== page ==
Global Security Headlines

Saturday, March 28, 2009

Japón y EEUU, en alerta máxima por cohete de Corea del Norte |

Translation Courtesy: Buenos Aires Translator

Japón y EEUU, en alerta máxima por cohete de Corea del Norte |

Japan and US on maximum alert for North Korean Missile

Las dos potencias no están dispuestas a quedarse de brazos cruzados mientras Pyongyang se apresta a lanzar el supuesto cohete. Por eso, la primera movilizó dos buques militares capaces de interceptar misiles y la segunda alista otras dos naves destructoras. ¿Conflicto armado a la vista?

The two powers are not sitting with their arms crossed while Pyongyang readies to launch its reported rocket. In this regard, the former mobilized two missile interceptor vessles and the latter two naval destroyers. Is armed conflict near?

Corea del Norte anunció que lanzará un satélite de comunicaciones entre el 4 y el 8 de abril, pero las potencias regionales creen que será una prueba de su misil de largo alcance, el Taepodong-2, que ya estaría en la plataforma de lanzamiento en una base.

North Korea said it will launch a communications satellite between April 4 and 8, but the regional powers believe the long-range missile test of the Taepodong-2 could already be on a base launch pad.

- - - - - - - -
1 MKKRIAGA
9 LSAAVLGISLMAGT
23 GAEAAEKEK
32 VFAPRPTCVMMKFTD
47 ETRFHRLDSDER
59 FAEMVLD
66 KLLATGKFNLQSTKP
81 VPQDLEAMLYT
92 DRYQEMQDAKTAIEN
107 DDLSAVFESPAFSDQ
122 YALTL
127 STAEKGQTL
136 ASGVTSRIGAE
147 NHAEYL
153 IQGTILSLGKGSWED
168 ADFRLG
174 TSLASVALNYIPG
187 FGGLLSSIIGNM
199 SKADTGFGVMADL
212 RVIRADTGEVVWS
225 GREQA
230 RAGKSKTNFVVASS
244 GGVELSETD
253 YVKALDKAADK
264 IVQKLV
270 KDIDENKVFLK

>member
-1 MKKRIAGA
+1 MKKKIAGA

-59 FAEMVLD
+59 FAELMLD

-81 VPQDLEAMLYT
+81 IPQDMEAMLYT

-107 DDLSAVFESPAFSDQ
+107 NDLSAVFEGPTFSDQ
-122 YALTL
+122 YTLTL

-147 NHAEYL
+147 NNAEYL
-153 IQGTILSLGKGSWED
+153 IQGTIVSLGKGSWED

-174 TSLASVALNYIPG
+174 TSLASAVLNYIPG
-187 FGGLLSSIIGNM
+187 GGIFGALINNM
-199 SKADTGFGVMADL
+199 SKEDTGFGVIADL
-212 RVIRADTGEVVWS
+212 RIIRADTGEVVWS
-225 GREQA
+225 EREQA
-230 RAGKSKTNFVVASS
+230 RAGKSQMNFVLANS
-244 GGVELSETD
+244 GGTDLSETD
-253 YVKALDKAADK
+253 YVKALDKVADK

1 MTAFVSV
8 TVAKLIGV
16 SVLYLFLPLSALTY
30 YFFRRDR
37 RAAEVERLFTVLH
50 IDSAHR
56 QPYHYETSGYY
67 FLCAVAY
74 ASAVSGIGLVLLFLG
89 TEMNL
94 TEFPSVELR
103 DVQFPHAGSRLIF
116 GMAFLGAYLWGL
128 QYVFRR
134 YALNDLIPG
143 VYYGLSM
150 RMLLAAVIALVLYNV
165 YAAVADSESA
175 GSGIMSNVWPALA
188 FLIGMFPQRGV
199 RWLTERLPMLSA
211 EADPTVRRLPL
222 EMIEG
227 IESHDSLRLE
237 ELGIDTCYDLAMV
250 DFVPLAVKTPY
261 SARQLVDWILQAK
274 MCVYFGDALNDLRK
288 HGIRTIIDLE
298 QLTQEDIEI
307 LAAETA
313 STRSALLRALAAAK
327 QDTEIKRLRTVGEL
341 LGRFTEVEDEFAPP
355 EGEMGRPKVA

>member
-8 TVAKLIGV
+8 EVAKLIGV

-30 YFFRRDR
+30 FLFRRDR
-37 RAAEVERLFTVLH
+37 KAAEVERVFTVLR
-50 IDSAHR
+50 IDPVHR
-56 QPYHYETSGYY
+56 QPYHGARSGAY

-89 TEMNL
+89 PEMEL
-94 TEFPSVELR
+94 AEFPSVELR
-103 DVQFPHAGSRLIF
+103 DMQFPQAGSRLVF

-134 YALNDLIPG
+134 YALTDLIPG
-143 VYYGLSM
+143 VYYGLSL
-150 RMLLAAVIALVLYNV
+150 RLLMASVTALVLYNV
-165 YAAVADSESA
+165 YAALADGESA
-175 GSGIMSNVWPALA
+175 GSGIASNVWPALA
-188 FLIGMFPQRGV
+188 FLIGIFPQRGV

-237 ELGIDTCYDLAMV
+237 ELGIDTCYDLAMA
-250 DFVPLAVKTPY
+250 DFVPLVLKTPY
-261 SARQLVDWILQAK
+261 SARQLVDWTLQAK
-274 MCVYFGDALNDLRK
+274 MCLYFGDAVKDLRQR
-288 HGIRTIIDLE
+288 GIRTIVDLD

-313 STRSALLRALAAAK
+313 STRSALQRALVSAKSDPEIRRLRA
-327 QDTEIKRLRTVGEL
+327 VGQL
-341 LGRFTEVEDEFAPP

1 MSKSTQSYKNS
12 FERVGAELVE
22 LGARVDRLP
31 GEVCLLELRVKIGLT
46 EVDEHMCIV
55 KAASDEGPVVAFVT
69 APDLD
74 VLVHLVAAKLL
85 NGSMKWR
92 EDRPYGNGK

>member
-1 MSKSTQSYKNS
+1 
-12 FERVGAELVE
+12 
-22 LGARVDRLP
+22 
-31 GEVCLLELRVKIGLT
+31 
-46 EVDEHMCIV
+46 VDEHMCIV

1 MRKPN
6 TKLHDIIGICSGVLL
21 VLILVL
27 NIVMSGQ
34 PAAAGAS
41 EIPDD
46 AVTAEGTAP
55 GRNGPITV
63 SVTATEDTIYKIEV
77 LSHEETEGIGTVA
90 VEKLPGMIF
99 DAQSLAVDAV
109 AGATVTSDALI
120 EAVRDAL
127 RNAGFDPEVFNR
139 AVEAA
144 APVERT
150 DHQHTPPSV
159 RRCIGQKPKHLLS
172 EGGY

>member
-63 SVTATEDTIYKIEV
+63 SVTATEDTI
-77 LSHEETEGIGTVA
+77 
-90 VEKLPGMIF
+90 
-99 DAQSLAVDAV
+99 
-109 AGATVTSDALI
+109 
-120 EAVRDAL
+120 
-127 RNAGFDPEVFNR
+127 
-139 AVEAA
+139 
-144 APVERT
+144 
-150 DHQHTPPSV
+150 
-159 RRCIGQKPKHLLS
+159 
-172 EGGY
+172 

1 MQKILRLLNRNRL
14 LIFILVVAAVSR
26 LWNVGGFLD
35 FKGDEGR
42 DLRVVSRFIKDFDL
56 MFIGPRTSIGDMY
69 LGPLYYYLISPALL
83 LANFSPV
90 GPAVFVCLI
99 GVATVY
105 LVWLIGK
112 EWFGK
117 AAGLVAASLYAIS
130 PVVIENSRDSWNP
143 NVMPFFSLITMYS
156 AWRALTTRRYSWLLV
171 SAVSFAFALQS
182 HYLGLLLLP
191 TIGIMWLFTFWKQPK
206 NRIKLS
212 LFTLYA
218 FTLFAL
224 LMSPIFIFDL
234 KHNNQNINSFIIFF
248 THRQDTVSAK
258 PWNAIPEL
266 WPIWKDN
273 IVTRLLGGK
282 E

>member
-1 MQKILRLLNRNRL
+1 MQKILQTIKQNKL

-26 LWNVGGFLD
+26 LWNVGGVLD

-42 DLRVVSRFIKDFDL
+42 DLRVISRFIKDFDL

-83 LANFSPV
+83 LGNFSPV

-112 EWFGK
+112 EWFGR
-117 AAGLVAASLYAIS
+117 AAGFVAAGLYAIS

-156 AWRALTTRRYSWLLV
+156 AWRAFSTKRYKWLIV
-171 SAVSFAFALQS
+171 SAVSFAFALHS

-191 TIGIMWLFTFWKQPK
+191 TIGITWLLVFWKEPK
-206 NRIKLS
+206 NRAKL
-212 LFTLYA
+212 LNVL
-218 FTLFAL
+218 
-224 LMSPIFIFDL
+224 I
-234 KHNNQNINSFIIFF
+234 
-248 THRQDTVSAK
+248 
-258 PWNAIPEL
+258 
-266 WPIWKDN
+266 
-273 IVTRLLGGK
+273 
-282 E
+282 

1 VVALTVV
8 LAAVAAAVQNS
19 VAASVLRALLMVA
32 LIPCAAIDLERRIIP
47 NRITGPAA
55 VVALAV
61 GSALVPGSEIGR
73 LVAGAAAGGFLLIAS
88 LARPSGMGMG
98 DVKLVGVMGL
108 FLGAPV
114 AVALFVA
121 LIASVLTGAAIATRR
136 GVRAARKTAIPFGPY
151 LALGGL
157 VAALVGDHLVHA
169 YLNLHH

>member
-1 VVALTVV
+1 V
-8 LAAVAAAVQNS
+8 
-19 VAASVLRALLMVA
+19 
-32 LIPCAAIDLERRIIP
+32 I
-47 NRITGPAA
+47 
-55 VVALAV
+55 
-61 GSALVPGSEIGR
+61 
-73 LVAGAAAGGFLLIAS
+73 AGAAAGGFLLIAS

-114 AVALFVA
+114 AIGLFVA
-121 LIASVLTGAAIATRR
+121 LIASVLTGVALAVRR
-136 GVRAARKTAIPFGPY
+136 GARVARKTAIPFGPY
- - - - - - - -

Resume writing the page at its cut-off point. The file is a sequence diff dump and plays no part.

Test of Wills, Credibility

ang insists in being first to challenge the young Obama administration in Washington.

The test of wills between the two capitals is more than an academic exercise for both US foes and friends alike. Japan, a stalwart Asian ally, now has Patriot missile batteries surrounding Tokyo just in case.

Given the untested president, US credibility not only in Asia but worldwide hangs in the balance the stakes are so high.

Media reports diffused in different languages communicate explicitly Washington and Tokyo's resolve to counter any Pyongyang chicanery.

US in Range

The Taepodong-2, a two or three-stage rocket with a range of over 4,000 miles, could hit Alaska while a US admiral also includes Hawaii, where President Obama spent his formative years.

While analysts at Global Security Monitor are certain Pyongyang is aware of the "red lines" set by Washington to what constitutes a "pull the ripcord" moment, it is not abundantly clear North Korea cares. credit: AFP

Given North Korea's technical difficulties with the Taepedong (the last test failed in 2006), a safer scenario for global security is another launch pad "accident."

While the immediate crisis would pass, the persistent problem of a starving hermit regime armed to the teeth across
from the DMZ menacing an important US ally, South Korea, and disturbing NE Asia peace, would remain in its wake.

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